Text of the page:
We don’t review much poetry here. I think that this is in part because the reading of poetry is an intensely personal experience. If talking about why you enjoyed a book is hard for many folks, talking about poetry is even more challenging. Another issue is that for many people, poetry reading is associated with schoolroom experiences of having to look for themes or say what the poet meant. This sort of thing could put anyone off reading poetry. Additionally, contemporary poetry has a sometimes deserved reputation for being willfully obscure.
If you are one of the many folks out there who think that poetry is not for you, let me encourage you to give Seamus Heaney a try. Heaney, who won the Nobel prize for Literature in 1995, writes thoughtful, thought-provoking, poems that display a love of language and life. Since the 1960s, Heaney has used his poems to explore the natural world, farming and farmwork, the violence that shattered his native Ireland, the intersections of the Irish and English languages, and above all his own place in the world.
In all of his poetry, Heaney moves easily and gracefully from the personal to the universal, remembering his Aunt Mary in the kitchen making bread, and moving from there to the larger absences we feel when those who are important in our lives are no longer there (“Mossbawn: Sunlit”, 1975). His language can be playful or serious, but it is always considered. These are poems that, while sometimes challenging, always are accessible to a reader who is willing to read and listen to the words.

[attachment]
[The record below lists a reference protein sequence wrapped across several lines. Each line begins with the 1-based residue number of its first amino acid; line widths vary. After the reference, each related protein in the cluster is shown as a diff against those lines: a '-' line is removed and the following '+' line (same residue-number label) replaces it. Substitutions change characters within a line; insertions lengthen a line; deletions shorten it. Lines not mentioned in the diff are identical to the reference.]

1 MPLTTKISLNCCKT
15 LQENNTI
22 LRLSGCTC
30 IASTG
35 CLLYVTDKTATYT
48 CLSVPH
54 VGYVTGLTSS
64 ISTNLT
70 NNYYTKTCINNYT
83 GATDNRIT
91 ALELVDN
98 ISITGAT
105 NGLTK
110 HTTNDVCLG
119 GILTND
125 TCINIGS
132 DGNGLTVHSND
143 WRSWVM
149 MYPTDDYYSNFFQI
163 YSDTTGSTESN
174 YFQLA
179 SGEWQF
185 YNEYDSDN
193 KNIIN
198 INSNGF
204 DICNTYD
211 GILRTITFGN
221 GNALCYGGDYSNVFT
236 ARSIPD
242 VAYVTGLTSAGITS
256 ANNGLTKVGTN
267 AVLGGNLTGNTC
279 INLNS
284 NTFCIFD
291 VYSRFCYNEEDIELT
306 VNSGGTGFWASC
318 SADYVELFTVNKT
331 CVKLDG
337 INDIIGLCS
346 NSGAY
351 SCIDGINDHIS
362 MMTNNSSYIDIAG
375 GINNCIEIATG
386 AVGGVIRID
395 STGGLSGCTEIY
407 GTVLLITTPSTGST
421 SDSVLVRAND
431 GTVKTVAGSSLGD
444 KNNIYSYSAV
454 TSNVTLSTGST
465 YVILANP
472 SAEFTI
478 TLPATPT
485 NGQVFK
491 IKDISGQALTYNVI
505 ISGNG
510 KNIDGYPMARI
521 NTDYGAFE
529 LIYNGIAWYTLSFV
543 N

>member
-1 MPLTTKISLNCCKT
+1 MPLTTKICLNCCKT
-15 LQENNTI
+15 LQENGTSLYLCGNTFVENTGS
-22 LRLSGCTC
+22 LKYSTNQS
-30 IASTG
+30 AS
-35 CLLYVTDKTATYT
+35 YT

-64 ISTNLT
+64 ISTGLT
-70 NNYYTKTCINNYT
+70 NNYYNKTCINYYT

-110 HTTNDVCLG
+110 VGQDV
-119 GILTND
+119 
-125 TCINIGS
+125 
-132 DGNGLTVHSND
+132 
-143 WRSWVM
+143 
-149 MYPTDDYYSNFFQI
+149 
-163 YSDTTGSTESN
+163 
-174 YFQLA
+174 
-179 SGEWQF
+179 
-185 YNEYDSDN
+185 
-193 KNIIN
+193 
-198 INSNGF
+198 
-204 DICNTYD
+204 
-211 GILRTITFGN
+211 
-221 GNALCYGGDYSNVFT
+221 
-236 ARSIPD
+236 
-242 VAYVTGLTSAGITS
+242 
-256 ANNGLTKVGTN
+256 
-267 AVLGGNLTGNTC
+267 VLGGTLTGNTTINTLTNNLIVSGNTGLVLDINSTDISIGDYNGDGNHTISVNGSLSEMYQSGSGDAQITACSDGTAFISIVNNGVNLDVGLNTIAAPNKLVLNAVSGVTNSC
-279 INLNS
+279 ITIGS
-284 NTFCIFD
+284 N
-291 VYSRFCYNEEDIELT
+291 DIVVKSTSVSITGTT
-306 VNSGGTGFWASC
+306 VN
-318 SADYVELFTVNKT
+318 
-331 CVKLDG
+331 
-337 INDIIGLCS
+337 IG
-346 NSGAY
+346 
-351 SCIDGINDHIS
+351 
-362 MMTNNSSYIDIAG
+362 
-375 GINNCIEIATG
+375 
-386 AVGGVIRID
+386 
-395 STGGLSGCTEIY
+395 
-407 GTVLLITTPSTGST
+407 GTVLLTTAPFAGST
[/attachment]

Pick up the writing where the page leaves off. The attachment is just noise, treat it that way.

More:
The poems in Human Chain have perhaps a darker edge; a more intimate connection with mortality. Heaney suffered a small stroke in 2006, and the poems here, while not addressing his health directly, have an elegiac feel perhaps. As in his earlier works, Heaney writes movingly of his father, now a quarter century gone. There are also several poems in memory of friends or colleagues.
So if you have the inclination, check out a book of Heaney’s poetry. He is a chronicler of the human condition in all its joy and sorrow.
Check the WRL catalog for Human Chain